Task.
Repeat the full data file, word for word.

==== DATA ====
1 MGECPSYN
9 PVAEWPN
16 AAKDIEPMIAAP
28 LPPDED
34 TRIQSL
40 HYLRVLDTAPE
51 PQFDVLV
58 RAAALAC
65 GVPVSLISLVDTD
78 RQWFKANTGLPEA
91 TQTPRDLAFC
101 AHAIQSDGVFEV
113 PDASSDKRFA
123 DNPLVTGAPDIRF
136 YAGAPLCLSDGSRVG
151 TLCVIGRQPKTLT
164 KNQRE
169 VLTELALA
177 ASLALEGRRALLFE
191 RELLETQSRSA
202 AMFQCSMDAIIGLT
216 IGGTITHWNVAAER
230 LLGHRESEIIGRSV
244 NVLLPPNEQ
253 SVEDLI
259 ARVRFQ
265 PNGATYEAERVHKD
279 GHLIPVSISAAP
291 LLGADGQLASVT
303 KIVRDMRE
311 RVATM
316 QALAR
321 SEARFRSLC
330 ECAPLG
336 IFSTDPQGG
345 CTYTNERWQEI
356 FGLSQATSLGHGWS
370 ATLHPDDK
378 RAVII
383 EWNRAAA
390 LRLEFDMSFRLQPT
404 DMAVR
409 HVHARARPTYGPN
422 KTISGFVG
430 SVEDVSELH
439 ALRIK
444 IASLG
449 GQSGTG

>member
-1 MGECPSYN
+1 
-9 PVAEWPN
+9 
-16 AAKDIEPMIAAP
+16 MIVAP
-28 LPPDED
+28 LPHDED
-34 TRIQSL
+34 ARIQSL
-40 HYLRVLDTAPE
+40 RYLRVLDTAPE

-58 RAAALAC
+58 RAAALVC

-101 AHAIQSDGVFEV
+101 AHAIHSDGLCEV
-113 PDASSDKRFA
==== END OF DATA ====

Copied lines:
1 MGECPSYN
9 PVAEWPN
16 AAKDIEPMIAAP
28 LPPDED
34 TRIQSL
40 HYLRVLDTAPE
51 PQFDVLV
58 RAAALAC
65 GVPVSLISLVDTD
78 RQWFKANTGLPEA
91 TQTPRDLAFC
101 AHAIQSDGVFEV
113 PDASSDKRFA
123 DNPLVTGAPDIRF
136 YAGAPLCLSDGSRVG
151 TLCVIGRQPKTLT
164 KNQRE
169 VLTELALA
177 ASLALEGRRALLFE
191 RELLETQSRSA
202 AMFQCSMDAIIGLT
216 IGGTITHWNVAAER
230 LLGHRESEIIGRSV
244 NVLLPPNEQ
253 SVEDLI
259 ARVRFQ
265 PNGATYEAERVHKD
279 GHLIPVSISAAP
291 LLGADGQLASVT
303 KIVRDMRE
311 RVATM
316 QALAR
321 SEARFRSLC
330 ECAPLG
336 IFSTDPQGG
345 CTYTNERWQEI
356 FGLSQATSLGHGWS
370 ATLHPDDK
378 RAVII
383 EWNRAAA
390 LRLEFDMSFRLQPT
404 DMAVR
409 HVHARARPTYGPN
422 KTISGFVG
430 SVEDVSELH
439 ALRIK
444 IASLG
449 GQSGTG

>member
-1 MGECPSYN
+1 
-9 PVAEWPN
+9 
-16 AAKDIEPMIAAP
+16 MIVAP
-28 LPPDED
+28 LPHDED
-34 TRIQSL
+34 ARIQSL
-40 HYLRVLDTAPE
+40 RYLRVLDTAPE

-58 RAAALAC
+58 RAAALVC

-101 AHAIQSDGVFEV
+101 AHAIHSDGLCEV
-113 PDASSDKRFA